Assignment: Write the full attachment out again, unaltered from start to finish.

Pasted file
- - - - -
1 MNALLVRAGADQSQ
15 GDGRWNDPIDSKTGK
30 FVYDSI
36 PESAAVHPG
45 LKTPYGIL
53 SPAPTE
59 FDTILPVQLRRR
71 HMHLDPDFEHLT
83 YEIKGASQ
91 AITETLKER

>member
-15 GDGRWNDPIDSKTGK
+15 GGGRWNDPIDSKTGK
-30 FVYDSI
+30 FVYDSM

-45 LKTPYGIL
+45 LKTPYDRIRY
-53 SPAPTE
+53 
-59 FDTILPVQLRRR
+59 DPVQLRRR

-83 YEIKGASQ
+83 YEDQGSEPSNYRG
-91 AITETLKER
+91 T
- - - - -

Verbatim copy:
1 MNALLVRAGADQSQ
15 GDGRWNDPIDSKTGK
30 FVYDSI
36 PESAAVHPG
45 LKTPYGIL
53 SPAPTE
59 FDTILPVQLRRR
71 HMHLDPDFEHLT
83 YEIKGASQ
91 AITETLKER

>member
-15 GDGRWNDPIDSKTGK
+15 GGGRWNDPIDSKTGK
-30 FVYDSI
+30 FVYDSM

-45 LKTPYGIL
+45 LKTPYDRIRY
-53 SPAPTE
+53 
-59 FDTILPVQLRRR
+59 DPVQLRRR

-83 YEIKGASQ
+83 YEDQGSEPSNYRG
-91 AITETLKER
+91 T